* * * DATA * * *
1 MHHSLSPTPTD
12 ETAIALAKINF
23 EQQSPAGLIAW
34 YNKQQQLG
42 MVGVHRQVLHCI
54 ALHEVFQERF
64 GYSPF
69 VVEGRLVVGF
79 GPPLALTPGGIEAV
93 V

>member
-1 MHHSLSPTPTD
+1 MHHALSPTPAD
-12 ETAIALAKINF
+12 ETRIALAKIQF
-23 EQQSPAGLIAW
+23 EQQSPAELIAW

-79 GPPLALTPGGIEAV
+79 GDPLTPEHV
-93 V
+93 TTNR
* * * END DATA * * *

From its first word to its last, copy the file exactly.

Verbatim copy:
1 MHHSLSPTPTD
12 ETAIALAKINF
23 EQQSPAGLIAW
34 YNKQQQLG
42 MVGVHRQVLHCI
54 ALHEVFQERF
64 GYSPF
69 VVEGRLVVGF
79 GPPLALTPGGIEAV
93 V

>member
-1 MHHSLSPTPTD
+1 MHHALSPTPAD
-12 ETAIALAKINF
+12 ETRIALAKIQF
-23 EQQSPAGLIAW
+23 EQQSPAELIAW

-79 GPPLALTPGGIEAV
+79 GDPLTPEHV
-93 V
+93 TTNR